While all of these things are possible to implement cleanly, it is very difficult for every developer to have all the context necessary to do this correctly every time. These are all things that could be easily mishandled which in turns leads to a very poor user experience, bugs, and crashes if not done correctly. Here at Echobind we prefer to use packages like Apollo Client or React Query to manage all of these things for us. These packages serve as your data and caching layer, and provide built in loading and error states, polling, refreshing, and many other features that we utilize on a daily basis. While these features are possible to manage yourself using redux, it can very easily go wrong. Even if done correctly, it is difficult for other developers to also do so correctly. In order to ensure the most optimal success you would have to have clearly documented all of the potential flows and hiccups.
It is crucial when working on a project with multiple developers to be on the same page in how you write code so that there is consistency across the codebase. The importance of consistent, readable, well-written code cannot be understated when it comes to the quality and stability of an application. Some examples of key points that most applications should consider:
These types of architecture decisions all serve to make the application easier to contribute to and maintain, saving time and money for everyone as well as providing a more robust application. None of them are easy decisions to make, and require architecture planning, internal conversations on code standards, extensive PR conversations, refactoring, and documentation. All of these things are essential to keeping an application running like a well-oiled machine, and without regular and consistent conversation it will quickly become a legacy monolithic application that is painful to make even the simplest changes within.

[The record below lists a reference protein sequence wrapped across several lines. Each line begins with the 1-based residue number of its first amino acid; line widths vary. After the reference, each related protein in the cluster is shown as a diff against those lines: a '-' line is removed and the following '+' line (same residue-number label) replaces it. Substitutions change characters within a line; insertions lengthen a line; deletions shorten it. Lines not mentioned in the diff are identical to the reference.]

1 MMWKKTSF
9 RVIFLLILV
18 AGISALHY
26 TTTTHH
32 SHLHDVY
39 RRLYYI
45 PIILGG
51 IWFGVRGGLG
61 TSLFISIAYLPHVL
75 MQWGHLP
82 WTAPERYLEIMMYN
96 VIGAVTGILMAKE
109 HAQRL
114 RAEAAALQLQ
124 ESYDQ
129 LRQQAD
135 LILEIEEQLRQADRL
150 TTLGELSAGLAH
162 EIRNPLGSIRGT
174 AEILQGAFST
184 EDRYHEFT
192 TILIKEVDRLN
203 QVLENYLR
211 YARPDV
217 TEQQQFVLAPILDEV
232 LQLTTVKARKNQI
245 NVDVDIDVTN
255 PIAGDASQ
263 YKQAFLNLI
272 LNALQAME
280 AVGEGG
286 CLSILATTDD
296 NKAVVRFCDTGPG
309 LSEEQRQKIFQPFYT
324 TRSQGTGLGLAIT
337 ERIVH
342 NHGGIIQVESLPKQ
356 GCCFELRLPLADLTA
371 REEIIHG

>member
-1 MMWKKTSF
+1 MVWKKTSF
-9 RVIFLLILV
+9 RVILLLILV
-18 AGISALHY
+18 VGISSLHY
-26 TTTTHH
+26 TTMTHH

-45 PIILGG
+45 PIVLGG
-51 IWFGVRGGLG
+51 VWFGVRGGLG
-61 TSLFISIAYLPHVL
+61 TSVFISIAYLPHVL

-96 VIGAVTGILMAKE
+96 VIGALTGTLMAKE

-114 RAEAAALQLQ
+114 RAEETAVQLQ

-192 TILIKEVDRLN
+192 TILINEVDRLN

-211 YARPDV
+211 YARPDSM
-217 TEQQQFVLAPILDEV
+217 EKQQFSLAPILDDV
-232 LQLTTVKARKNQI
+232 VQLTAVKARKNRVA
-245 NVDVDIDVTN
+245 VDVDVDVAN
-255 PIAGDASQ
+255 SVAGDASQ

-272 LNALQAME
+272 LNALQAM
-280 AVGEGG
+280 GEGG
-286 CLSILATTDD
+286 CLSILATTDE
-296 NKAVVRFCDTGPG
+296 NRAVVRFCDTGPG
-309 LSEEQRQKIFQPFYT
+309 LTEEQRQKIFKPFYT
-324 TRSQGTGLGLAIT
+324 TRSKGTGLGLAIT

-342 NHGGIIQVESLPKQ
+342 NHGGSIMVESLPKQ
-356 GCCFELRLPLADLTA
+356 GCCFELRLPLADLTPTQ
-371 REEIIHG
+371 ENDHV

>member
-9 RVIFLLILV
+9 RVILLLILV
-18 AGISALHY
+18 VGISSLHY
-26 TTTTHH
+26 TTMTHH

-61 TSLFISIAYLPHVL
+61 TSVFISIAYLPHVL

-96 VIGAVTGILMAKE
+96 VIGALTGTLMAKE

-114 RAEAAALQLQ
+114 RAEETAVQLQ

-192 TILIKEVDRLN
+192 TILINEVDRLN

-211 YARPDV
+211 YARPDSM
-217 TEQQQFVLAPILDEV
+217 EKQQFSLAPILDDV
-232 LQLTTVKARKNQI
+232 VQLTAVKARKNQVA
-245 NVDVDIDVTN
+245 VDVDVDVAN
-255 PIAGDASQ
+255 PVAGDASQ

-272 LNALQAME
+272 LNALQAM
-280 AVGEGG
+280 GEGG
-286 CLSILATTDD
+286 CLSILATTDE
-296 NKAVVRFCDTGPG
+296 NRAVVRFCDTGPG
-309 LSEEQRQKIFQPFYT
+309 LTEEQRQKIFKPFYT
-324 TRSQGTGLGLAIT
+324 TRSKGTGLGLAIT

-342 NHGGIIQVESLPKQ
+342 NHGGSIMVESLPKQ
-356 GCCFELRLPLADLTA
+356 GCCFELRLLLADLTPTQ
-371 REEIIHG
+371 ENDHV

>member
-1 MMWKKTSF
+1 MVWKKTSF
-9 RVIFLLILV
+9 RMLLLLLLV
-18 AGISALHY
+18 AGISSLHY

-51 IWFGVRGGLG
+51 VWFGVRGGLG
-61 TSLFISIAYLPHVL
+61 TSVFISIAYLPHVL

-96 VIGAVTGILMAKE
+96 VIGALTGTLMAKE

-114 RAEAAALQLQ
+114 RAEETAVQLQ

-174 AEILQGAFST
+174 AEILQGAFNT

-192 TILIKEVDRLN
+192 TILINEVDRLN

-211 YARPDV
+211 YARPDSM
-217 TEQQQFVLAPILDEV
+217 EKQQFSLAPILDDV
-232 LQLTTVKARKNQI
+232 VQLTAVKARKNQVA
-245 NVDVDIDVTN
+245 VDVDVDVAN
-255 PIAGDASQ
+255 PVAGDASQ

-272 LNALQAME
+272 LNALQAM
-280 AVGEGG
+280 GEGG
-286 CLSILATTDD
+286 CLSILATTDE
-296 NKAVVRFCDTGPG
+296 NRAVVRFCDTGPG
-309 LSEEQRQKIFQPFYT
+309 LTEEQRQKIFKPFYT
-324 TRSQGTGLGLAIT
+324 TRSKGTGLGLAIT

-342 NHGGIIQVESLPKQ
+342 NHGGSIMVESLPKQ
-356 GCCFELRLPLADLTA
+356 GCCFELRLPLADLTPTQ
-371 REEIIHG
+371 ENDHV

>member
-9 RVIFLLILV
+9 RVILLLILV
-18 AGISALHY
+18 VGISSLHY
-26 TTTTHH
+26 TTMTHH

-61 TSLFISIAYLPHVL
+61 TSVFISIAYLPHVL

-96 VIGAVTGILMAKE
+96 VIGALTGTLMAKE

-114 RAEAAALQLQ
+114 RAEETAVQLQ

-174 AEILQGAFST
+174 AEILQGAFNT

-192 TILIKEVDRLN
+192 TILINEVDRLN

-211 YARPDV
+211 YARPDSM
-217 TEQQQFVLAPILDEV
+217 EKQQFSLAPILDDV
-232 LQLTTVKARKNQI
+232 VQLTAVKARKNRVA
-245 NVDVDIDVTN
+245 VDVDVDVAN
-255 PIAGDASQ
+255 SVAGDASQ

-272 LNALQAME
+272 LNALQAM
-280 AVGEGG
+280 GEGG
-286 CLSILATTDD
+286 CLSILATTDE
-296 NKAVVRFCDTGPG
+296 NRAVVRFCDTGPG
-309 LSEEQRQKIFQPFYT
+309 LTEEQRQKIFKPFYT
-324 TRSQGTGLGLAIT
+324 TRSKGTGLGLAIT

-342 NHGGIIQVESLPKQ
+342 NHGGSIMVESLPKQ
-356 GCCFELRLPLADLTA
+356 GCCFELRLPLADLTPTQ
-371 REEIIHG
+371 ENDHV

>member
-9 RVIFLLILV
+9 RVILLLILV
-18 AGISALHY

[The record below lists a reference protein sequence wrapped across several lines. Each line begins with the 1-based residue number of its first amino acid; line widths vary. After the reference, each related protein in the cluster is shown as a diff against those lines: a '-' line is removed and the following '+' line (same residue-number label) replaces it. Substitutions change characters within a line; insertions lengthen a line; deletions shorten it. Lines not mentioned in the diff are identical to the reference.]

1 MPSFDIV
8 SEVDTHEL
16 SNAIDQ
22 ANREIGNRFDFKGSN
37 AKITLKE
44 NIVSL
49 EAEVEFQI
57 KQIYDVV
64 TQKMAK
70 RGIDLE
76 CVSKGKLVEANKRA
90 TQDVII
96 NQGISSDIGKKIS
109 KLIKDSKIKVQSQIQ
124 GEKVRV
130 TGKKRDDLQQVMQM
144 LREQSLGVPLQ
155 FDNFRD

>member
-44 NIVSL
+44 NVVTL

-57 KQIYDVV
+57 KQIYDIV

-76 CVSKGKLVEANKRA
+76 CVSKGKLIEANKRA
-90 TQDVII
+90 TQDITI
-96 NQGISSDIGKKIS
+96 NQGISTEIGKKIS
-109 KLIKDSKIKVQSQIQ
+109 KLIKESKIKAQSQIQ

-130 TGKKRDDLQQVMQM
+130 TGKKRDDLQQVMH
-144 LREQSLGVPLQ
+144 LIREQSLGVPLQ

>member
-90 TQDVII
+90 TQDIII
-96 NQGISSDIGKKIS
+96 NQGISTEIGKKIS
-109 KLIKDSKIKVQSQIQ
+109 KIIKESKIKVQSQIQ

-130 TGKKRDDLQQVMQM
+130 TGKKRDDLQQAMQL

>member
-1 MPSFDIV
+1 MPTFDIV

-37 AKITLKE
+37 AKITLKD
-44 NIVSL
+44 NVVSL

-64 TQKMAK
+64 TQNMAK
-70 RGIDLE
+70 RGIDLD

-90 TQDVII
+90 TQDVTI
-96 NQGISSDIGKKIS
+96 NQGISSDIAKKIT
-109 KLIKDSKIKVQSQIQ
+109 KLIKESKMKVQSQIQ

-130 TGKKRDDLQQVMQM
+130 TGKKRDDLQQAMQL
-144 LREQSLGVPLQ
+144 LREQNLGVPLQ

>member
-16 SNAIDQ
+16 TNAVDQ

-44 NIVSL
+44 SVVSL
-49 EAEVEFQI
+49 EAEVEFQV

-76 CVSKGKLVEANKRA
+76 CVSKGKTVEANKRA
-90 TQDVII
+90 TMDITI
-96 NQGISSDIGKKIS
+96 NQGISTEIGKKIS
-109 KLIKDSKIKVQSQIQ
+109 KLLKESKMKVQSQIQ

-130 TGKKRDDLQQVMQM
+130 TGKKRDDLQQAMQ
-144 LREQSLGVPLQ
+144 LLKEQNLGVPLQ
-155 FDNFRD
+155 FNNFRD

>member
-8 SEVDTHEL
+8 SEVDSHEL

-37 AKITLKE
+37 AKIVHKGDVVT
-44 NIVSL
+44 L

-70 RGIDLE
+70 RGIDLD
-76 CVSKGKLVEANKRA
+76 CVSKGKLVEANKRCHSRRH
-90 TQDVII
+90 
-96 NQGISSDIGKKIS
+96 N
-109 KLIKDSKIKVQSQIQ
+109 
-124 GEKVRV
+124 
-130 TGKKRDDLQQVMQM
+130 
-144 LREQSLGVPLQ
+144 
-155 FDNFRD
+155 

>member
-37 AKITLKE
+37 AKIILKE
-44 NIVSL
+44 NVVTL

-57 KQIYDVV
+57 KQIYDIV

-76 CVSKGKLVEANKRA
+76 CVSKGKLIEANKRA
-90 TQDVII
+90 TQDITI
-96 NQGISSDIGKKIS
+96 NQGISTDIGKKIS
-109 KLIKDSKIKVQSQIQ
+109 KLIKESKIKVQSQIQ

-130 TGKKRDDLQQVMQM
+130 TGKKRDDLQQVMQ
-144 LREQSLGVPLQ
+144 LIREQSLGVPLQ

As stated above, documentation is a key aspect of a well-written application. It is immensely helpful to have documentation of standards for a project to help ensure all the devs on the project are in agreement on how code should be written, and to quickly onboard new devs to how things work. This is extremely important when writing libraries or packages consumed by an application, especially if it is written and deployed in a different codebase. There were instances where libraries within this React Native app had been forked, modified extensively, and then deployed and consumed by this package without updating any of the documentation. This makes usage of this package very difficult, given the only way to understand how it is used, and even more so, what’s possible, is to review the source code directly; which can be time-consuming and difficult.
No two projects are the same, and at Echobind we are continuously evolving our technologies and standards to improve our applications and developer experience. While the technologies may be changing, there are core development principles that drive our decisions and provide a base to build off of for every engineer. These are the underlying themes across all of our projects that provide us the consistency necessary to be efficient, effective engineers.
Dominic is a Senior Software Engineer at Echobind with a focus on React Native, NextJS, and GraphQL. Outside of his job, he can be found watching soccer, exploring the PNW with his family, or getting way too invested in a random sport like cycling or ping pong.